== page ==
Fairness in modeling and responding to user needs includes a spectrum from algorithmic fairness to social implications of adaptive systems. For this CFP, fairness includes diversity, equity, and inclusion. Fairness also includes the ability to mitigate different forms of bias inherent in learning algorithms or in the data from which they learn. Privacy includes giving users control over how their information is captured, retained, used, and shared as a result of their interactions with technical artifacts and through those artifacts with service providers, other users, government agencies, and other entities. Transparency includes exposing key aspects of decision making and information storage by a technical artifact and associated social entities, such as service providers. Accountability concerns holding the relevant stakeholders to account for deviations from, including violations of, any applicable social norms and ethical guidelines. Accountability thus includes mechanisms by which users and others may identify such deviations, demand and produce explanations, and contest such explanations. Together, these properties are sustained through models and methods realized through combinations of algorithms and nontechnical approaches that tackle tradeoffs between the above properties and with other elements of user experience (such as ease of use, efficiency and confidence).

Topics of interest include (but are not limited to):

  • Perceptions and expectations of users, providers, and other stakeholders regarding fairness, privacy, transparency, and accountability
  • Bias and discrimination in user modeling
  • Explainable and scrutable user modeling
  • Models and methods for mitigating bias and for enhancing fairness, accountability, transparency, and privacy
  • Methods and metrics for measuring fairness, accountability, transparency, and privacy
  • Diversity and cultural differences in user modeling
  • Experiences with applications targeted at under-served groups
  • Risks in user modeling including filter bubbles and balkanization of the Internet
  • User-centric evaluation of explanations, visualizations, and other interface innovations for transparency
  • Models and methods for legal compliance of user modeling and personalization systems
  • Models and methods  for users to understand and correct system errors
  • Auditing fairness, safety, privacy, public benefit, or other concerns
  • Analysis of implications of  development methodologies on fairness, privacy, transparency, and accountability
  • Modeling of requirements for fairness, privacy, transparency, and accountability, including the economics of privacy and personal data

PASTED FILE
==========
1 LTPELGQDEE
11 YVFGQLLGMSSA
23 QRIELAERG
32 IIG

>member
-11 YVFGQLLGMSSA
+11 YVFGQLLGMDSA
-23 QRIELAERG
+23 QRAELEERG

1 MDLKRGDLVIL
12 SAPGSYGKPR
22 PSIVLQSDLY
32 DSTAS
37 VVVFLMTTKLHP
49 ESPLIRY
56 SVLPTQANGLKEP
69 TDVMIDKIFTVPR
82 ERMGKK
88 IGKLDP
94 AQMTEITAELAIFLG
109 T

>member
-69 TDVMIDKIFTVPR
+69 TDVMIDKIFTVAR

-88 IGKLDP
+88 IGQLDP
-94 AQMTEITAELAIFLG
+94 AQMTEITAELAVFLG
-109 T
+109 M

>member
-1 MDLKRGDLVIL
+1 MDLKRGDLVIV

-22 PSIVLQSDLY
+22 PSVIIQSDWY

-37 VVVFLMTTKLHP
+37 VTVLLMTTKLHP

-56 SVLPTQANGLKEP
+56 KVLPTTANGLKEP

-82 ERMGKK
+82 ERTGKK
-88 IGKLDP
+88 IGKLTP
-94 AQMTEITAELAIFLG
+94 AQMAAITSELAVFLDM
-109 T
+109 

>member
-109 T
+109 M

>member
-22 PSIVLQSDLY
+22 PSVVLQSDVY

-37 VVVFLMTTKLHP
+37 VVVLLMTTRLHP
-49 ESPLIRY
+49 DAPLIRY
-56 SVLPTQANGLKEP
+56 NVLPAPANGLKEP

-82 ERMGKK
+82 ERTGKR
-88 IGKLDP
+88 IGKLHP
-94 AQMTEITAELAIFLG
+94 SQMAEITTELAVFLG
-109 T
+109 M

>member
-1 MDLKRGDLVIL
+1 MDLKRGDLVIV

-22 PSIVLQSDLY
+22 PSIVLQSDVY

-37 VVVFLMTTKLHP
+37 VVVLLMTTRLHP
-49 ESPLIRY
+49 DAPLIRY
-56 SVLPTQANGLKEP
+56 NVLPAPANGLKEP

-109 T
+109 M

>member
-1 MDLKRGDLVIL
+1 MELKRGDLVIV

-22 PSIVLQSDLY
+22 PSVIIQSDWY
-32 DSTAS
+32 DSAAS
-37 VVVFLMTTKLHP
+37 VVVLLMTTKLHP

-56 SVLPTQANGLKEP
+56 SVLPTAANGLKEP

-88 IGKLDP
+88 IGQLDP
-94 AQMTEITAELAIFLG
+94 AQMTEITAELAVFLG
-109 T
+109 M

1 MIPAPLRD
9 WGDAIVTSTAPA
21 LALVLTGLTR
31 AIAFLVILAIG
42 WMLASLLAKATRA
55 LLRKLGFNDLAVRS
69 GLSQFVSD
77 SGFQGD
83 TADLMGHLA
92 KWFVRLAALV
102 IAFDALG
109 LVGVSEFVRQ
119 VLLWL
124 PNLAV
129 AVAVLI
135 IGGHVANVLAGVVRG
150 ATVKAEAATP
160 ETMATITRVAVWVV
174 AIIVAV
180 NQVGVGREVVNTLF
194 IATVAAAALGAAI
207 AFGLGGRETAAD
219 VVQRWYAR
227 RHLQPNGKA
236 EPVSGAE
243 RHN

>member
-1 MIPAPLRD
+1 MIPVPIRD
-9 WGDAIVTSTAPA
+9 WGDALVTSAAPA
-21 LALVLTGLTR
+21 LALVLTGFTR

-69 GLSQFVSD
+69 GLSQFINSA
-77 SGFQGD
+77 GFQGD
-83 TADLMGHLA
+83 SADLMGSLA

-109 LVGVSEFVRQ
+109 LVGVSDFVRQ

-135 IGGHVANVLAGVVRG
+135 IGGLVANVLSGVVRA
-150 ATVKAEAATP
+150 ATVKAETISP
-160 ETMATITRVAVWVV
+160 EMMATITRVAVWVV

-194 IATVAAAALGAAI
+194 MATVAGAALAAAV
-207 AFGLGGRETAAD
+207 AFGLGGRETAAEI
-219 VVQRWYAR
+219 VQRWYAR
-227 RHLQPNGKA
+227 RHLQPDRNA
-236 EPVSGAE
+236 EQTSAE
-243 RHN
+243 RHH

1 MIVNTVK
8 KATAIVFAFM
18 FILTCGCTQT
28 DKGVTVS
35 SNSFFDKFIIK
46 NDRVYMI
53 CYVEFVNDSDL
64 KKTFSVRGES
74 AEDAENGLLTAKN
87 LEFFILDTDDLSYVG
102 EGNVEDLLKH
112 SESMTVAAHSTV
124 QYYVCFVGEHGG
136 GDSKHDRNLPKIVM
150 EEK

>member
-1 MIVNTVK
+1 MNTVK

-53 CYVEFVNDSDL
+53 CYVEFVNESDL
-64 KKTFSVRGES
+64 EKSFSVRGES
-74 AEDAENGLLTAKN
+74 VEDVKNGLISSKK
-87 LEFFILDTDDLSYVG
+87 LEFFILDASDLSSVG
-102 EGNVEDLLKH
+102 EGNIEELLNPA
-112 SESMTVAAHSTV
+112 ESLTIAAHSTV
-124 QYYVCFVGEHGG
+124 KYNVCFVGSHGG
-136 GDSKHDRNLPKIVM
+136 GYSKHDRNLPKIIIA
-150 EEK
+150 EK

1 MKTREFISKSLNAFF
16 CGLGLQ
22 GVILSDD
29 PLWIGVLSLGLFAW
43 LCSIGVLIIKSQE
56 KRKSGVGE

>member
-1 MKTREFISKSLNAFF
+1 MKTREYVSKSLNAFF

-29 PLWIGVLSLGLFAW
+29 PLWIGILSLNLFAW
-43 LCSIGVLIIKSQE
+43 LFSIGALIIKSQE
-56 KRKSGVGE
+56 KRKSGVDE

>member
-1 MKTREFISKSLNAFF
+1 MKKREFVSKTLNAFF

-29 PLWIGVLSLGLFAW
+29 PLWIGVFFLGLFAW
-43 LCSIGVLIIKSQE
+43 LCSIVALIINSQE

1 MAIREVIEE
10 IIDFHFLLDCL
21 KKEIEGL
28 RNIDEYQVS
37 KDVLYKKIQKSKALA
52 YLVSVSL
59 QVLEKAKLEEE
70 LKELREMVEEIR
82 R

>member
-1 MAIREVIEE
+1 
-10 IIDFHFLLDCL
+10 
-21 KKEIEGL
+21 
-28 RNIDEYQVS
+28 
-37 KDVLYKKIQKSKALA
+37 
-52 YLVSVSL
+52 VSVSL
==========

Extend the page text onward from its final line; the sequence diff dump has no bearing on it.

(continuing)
Personalization for Persuasive and Behavior Change Systems

Track chairs:

Julita Vassileva (University of Saskatchewan, Canada) and Panagiotis Germanakos (SAP SE, Germany)

Changing human behavior is a crucial step towards the solution of many societal problems. Persuasive and behavior change systems are intentionally designed to support people to achieve behavior change objectives. Research in the area of persuasive and behavior change systems has attracted increasing interest from both practitioners and researchers due to the increasing realization of the important role interactive technologies can play in assisting and motivating people to achieve their various goals and objectives. Persuasive and behavior change systems have found applications in various domains including health and wellness, safety and security, environmental sustainability, education, commerce and politics. Research has continuously highlighted the importance of personalizing these systems. Personalization of persuasive and behavior change systems adapts and tailors these systems to increase their relevance, motivational appeal, user experience, and hence their overall effectiveness at empowering and assisting people to achieve their goals, which are core final aims of user modeling, and adaptation and personalization of systems.

We invite original submissions addressing the areas of personalization and tailoring for persuasive technologies, including but not limited to personalization models, user models, computational personalization, design and evaluation methods, and personal experience designing personalized and adaptive behaviour change technologies.

Topics include (but are not limited to):

  • Frameworks and models for developing personalized persuasive technology
  • Methods and metrics for evaluating the effectiveness of personalized persuasive technology
  • Long-term evaluation and evidence of long-term effects of personalized persuasive technology
  • Methods for large-scale computational personalization of persuasive systems
  • Systematically investigating and highlighting the difference between system-controlled personalization and user-controlled personalization
  • The relationships between individual characteristics (user model types) and effectiveness of various persuasive technology features
  • Personalization of persuasive approaches considering individual differences and contextual/situational variables (and comparison of their effectiveness)
  • Personalization to personality, gender, age,culture, persuadability, player types, emotional states, contextual/situational variables (and comparisons of their effectiveness)
  • How to balance the cost and benefit of personalizing persuasive technology
  • How to develop ethical and privacy-sensitive personalized persuasive technology